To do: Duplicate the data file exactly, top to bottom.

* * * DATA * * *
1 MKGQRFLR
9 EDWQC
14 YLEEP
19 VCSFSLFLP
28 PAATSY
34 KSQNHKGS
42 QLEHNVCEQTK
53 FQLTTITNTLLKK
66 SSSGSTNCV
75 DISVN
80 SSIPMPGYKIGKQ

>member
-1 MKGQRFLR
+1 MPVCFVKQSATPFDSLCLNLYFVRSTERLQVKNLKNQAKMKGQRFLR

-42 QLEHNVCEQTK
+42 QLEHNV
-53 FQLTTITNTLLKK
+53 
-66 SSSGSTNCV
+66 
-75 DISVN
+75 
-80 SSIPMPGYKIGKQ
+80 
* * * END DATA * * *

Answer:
1 MKGQRFLR
9 EDWQC
14 YLEEP
19 VCSFSLFLP
28 PAATSY
34 KSQNHKGS
42 QLEHNVCEQTK
53 FQLTTITNTLLKK
66 SSSGSTNCV
75 DISVN
80 SSIPMPGYKIGKQ

>member
-1 MKGQRFLR
+1 MPVCFVKQSATPFDSLCLNLYFVRSTERLQVKNLKNQAKMKGQRFLR

-42 QLEHNVCEQTK
+42 QLEHNV
-53 FQLTTITNTLLKK
+53 
-66 SSSGSTNCV
+66 
-75 DISVN
+75 
-80 SSIPMPGYKIGKQ
+80 